Thursday, September 25, 2014

Chapter 21 - Leibniz's Dreams: Part 3 - Idols of the 'Mind'

Korzybski: A Biography (Free Online Edition)
Copyright © 2014 (2011) by Bruce I. Kodish 
All rights reserved. Copyright material may be quoted verbatim without need for permission from or payment to the copyright holder, provided that attribution is clearly given and that the material quoted is reasonably brief in extent.

A universal encyclopedia of knowledge and a general science of discovery would, in Korzybski’s terms, necessarily accelerate the time-binding power of Man by helping to extend the methodology of science and mathematics to more and more areas of human life. First, however, a great deal of the ‘deadwood’ blocking the rate of time-binding would have to be removed from the ‘tree of culture’. As Korzybski wrote in Manhood of Humanity
Metaphysical speculation and its swarming progeny of blind and selfish political philosophies, private opinions, private “truths,”and private doctrines, sectarian opinions, sectarian “truths” and sectarian doctrines, querulous, confused and blind—such is characteristic of the childhood of humanity. The period of humanity’s manhood will, I doubt not, be a scientific period—a period that will witness the gradual extension of scientific method to all the interests of mankind—a period in which man will discover the essential nature of man and establish, at length, the science and art of directing human energies and human capacities to the advancement of human weal in accordance with the laws of human nature. (12) 

As Korzybski was not the first to hold such a dream of scientific and cultural advancement, neither was Leibniz. Sir Francis Bacon (1561-1626), had gotten there before. Bacon had championed the move away from dry medieval scholasticism toward the modern experimental study of nature. He had proclaimed, “Knowledge is Power” and had hoped to usher in “The Great Instauration”—a golden age of science-based progress. Before Leibniz, he sought to create a universal encylopedia of knowledge. And he too had written about a general science, an art of thinking and discovery he hoped to advance. In his 1620 work, Novum Organum, he had presented this new system of thought, hoping to replace or at least expand on the logic of Aristotle. This would require recognizing and dealing with,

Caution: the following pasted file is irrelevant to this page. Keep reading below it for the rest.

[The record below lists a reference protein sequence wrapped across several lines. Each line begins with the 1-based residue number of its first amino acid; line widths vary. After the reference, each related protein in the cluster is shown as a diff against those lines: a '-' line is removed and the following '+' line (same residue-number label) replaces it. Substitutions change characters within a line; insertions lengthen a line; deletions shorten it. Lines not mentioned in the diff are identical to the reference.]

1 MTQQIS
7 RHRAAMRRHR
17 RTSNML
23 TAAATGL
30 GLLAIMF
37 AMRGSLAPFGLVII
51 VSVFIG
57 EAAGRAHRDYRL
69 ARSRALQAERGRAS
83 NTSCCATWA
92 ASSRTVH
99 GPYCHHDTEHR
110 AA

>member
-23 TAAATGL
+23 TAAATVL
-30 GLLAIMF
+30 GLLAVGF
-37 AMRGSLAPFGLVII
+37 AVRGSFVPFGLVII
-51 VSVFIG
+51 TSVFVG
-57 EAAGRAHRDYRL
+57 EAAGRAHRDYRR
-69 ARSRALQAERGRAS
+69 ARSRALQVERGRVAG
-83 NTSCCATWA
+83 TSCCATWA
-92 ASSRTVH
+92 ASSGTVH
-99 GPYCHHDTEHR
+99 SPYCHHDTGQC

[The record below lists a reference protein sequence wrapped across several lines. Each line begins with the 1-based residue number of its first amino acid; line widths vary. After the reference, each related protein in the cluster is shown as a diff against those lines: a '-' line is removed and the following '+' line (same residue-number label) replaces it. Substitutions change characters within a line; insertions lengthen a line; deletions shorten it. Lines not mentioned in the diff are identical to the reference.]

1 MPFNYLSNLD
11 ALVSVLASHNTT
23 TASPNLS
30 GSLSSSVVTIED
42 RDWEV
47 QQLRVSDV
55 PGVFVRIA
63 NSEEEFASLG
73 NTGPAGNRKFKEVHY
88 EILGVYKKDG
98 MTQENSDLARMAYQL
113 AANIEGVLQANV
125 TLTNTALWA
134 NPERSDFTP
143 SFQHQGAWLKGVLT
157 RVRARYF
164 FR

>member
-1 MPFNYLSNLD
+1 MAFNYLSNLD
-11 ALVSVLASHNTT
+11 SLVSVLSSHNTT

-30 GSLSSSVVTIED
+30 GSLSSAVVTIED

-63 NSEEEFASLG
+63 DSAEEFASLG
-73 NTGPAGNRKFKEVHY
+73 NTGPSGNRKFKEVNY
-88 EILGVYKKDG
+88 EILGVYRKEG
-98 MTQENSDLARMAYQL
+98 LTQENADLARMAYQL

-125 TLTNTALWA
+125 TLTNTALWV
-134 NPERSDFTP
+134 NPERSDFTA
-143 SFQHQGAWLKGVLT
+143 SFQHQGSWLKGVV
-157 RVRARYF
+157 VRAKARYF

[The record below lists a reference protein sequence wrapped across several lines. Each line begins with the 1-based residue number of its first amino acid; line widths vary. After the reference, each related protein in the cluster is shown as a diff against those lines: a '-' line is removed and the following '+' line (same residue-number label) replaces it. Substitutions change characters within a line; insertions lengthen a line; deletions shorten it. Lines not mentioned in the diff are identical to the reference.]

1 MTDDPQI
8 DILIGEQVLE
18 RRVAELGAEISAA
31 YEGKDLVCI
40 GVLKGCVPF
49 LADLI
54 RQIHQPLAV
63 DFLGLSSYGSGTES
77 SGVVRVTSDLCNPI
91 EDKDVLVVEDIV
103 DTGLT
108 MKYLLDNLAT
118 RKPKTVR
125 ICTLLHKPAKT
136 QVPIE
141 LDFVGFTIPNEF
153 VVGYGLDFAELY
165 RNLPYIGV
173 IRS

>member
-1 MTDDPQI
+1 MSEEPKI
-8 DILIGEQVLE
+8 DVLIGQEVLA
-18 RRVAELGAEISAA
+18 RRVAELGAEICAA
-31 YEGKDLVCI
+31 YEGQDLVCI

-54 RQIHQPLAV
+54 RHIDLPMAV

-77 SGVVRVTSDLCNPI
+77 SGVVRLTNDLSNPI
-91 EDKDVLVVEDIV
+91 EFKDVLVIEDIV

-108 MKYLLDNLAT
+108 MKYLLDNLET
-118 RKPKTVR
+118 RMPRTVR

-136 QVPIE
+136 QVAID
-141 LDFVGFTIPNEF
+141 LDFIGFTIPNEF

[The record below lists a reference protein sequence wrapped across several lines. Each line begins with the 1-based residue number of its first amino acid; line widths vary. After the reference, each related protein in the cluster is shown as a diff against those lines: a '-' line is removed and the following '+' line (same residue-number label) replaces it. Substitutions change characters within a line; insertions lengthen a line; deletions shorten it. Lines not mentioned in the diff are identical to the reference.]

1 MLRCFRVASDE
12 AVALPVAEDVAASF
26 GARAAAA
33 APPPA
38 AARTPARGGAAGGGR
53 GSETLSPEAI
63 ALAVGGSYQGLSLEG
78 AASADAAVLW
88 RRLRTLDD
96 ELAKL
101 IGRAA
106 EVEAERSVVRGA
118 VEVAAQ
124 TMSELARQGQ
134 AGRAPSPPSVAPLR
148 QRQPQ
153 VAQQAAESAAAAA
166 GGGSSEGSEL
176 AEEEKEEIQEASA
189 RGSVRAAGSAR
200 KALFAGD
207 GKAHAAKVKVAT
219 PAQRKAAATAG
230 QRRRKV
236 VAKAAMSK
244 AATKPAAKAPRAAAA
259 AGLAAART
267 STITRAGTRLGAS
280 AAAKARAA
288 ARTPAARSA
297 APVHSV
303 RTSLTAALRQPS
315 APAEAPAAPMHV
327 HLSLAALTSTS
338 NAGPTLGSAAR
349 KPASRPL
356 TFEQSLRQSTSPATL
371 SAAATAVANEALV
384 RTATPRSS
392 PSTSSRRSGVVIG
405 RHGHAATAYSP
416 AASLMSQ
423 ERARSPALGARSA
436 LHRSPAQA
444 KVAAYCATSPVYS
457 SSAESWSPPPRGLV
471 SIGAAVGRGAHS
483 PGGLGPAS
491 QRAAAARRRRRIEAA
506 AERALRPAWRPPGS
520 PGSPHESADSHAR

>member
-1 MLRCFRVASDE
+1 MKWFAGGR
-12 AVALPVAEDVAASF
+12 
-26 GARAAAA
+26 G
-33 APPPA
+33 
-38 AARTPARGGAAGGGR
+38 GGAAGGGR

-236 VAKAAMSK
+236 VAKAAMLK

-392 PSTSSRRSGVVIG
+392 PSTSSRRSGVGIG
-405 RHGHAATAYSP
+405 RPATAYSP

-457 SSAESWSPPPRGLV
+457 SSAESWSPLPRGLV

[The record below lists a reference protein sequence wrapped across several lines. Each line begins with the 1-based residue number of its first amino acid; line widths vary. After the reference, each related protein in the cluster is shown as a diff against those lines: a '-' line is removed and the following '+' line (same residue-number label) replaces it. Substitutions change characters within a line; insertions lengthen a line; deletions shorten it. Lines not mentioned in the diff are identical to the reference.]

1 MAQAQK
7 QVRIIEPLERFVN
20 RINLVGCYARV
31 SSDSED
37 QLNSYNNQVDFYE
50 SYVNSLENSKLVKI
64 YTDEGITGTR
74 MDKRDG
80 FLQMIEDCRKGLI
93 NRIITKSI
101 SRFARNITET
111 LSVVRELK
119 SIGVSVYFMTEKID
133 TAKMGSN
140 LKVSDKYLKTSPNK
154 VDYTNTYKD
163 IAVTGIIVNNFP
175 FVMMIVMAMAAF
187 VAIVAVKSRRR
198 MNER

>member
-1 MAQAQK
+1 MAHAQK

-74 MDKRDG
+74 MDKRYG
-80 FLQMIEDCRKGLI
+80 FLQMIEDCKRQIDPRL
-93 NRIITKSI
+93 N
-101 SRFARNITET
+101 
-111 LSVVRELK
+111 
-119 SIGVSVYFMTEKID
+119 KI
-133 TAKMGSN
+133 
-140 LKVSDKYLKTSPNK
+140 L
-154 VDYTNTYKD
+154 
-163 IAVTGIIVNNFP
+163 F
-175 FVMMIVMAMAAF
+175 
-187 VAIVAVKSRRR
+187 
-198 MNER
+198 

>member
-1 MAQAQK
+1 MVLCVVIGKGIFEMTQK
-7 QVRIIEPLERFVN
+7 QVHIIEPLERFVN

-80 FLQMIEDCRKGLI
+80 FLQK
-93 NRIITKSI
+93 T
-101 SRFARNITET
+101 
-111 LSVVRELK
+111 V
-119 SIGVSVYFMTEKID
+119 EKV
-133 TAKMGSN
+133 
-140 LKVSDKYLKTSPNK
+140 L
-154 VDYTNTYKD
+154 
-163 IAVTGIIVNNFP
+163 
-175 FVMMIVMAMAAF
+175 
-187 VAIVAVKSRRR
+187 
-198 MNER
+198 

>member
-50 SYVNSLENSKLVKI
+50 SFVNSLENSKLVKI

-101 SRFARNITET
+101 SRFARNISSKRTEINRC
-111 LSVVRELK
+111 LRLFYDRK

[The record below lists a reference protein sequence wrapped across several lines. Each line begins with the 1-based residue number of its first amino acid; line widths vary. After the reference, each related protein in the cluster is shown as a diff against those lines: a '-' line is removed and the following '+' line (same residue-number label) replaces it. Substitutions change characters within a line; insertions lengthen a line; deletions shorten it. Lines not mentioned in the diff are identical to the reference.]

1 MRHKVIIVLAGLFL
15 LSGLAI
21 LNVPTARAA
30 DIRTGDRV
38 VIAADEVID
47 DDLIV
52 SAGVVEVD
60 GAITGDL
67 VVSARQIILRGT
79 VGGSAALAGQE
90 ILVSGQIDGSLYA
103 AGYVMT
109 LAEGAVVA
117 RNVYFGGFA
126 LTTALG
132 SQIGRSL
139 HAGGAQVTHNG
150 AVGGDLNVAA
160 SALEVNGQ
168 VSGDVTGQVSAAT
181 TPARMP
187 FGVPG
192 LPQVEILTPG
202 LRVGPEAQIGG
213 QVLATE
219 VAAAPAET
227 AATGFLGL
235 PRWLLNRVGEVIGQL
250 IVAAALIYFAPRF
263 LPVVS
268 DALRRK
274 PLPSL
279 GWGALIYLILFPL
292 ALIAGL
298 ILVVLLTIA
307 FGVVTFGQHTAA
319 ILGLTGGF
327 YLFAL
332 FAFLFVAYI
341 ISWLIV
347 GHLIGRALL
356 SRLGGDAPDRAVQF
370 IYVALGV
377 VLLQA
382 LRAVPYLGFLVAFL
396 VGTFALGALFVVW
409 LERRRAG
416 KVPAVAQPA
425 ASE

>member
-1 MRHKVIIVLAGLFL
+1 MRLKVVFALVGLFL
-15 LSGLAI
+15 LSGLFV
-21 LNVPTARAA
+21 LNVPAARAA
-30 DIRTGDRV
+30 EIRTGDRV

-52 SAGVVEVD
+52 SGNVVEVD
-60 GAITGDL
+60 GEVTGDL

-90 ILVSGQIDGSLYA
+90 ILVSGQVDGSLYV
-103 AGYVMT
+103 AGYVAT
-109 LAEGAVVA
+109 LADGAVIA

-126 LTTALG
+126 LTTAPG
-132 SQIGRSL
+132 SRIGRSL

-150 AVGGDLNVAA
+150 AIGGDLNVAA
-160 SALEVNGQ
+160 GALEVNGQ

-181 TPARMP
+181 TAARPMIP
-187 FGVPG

Four species of idols [sources of error which] beset the human mind, to which (for distinction’s sake) we have assigned names, calling the first Idols of the Tribe [intrinsic to general human nature, perception, etc.], the second Idols of the Den [intrinsic to each individual’s idiosyncracies and training], the third Idols of the Market [related to language], the fourth Idols of the Theatre [related to doctrines and beliefs]. (13) 
In Manhood of Humanity Korzybski had quoted at length from Bacon’s discussion of these idols. They seemed to summarize some of the major impediments to human understanding and successful time-binding which characterized the childhood of humanity. To clarify the mechanism of time-binding, Alfred would need to make a less ‘literary’, more exact formulation of how the ‘idols’ of the ‘mind’ were formed.

You may download a pdf of all of the book's reference notes (including a note on primary source material and abbreviations used) from the link labeled Notes on the Contents page. The pdf of the Bibliography, linked on the Contents page contains full information on referenced books and articles. 
12. Korzybski 1921, pp. 44-45. 

13. Bacon qtd. in Korzybski 1921, pp. 42. 

< Part 2      Part 4 >

No comments: